Guru Ram Das was the fourth Guru in a lineage of ten Sikh Gurus. He became a faithful disciple of Guru Amar Das, the third Sikh Guru, at a very young age. He served the Guru and the congregation in Goindwal with love, patience and humility for over two decades. Before Guru Amar Das left the mortal world, he passed on the spiritual mantle of Guru Nanak to Ram Das. Thus Ram Das’s selfless service and complete obedience to the Guru’s teachings transformed him from Ram Das, an ordinary orphaned disciple, to Ram Das, the divine Guru.
Guru Ram Das gave the Sikh religious community a definite and concrete shape. He founded the city of Amritsar—not only as a Sikh religious center but also as a center of trade with the purpose of encouraging Sikhs to prosper economically. The Guru defined distinct rituals and practices based on Gurbani. Such rituals were performed for certain life transitions such as birth and marriage. He also canonised in his writings, the daily spiritual practice of the Sikhs.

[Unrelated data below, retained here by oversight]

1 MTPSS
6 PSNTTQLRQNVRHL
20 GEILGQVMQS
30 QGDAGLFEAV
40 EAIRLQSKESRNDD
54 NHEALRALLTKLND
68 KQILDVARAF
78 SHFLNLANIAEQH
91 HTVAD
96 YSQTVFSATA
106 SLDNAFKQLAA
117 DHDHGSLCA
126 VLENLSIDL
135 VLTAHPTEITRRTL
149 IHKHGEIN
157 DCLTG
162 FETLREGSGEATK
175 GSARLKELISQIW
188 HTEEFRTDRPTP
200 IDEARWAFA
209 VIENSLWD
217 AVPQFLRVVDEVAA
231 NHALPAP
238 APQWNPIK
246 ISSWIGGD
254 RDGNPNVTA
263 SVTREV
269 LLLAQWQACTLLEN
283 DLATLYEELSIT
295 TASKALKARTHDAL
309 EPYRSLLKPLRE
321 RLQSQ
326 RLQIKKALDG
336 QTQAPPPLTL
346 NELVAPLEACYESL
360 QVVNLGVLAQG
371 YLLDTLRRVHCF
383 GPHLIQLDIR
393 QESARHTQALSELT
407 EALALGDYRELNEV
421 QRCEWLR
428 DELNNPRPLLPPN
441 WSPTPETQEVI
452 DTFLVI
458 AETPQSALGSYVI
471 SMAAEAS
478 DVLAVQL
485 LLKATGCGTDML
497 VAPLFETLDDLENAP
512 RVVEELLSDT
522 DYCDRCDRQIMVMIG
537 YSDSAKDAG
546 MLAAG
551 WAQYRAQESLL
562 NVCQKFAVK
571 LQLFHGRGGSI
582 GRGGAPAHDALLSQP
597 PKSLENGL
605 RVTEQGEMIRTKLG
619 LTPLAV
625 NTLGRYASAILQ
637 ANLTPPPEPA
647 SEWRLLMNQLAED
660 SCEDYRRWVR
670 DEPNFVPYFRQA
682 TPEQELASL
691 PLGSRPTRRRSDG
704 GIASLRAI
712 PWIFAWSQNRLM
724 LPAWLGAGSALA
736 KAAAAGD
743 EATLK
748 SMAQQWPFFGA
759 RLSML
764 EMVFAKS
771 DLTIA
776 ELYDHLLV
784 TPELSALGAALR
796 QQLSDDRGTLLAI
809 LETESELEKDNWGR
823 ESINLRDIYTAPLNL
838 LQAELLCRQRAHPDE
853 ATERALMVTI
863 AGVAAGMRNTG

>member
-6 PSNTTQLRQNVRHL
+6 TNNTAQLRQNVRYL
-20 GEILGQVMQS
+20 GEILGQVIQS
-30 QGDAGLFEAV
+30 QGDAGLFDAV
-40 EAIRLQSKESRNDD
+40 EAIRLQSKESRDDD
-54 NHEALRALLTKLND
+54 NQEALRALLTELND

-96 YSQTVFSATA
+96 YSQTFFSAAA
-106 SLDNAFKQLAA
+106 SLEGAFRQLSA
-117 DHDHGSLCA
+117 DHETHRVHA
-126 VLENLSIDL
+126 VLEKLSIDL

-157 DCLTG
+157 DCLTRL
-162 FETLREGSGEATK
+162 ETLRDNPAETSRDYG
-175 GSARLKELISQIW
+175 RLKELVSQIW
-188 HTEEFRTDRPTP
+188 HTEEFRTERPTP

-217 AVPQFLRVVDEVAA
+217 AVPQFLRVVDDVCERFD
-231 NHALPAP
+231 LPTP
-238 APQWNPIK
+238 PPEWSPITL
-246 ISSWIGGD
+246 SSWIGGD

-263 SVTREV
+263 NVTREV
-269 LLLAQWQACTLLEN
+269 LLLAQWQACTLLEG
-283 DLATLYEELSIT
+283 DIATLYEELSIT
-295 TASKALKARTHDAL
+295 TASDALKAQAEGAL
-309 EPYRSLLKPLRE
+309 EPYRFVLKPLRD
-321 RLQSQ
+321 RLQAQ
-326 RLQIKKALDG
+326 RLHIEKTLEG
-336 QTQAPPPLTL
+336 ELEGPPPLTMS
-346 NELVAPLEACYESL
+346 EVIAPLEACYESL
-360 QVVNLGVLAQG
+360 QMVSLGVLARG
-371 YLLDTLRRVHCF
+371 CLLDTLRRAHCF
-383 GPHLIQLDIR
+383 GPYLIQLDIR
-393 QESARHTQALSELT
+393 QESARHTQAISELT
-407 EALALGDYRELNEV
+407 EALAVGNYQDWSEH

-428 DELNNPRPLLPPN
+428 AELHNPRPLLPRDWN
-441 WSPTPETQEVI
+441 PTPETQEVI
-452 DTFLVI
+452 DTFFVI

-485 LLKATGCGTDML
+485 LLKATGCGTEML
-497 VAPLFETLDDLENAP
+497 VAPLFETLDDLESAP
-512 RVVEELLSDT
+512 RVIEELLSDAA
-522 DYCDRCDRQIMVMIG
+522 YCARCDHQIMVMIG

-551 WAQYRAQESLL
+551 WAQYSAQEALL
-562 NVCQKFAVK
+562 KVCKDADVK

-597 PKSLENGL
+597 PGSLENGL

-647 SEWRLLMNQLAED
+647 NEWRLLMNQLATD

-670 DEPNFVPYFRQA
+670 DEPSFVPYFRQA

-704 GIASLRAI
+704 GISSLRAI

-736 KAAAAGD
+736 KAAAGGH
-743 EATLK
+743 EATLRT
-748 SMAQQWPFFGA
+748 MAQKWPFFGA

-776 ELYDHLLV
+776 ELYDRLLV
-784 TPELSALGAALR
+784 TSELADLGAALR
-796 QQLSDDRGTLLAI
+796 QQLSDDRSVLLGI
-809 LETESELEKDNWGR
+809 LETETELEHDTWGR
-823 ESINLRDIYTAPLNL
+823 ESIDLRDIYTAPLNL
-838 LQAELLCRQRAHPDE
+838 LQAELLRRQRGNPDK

In keeping with the first three Gurus, Guru Ram Das also wrote many hymns which were later included in the Sri Guru Granth Sahib, the Sikh holy book. His compositions repeated a message similar to the message of the earlier Gurus—serve others selflessly, seek the company of saints, meditate on God’s name, follow the instructions of the Guru and rely on the true Guru’s grace for liberation.
The Gurus that came before Guru Ram Das also spoke of human equality irrespective of a person’s status by birth. However, it seems that the conversion of the so-called low-caste to the Sikh faith gained impetus with Guru Ram Das. He composed several hymns that invited the low-caste men and women to join the Sikh faith.
Guru Ram Das ended his journey on earth on September 1, 1581. He was only 47 years old and had reigned as Guru for a period of almost seven years.
This is the second volume in the series of two books.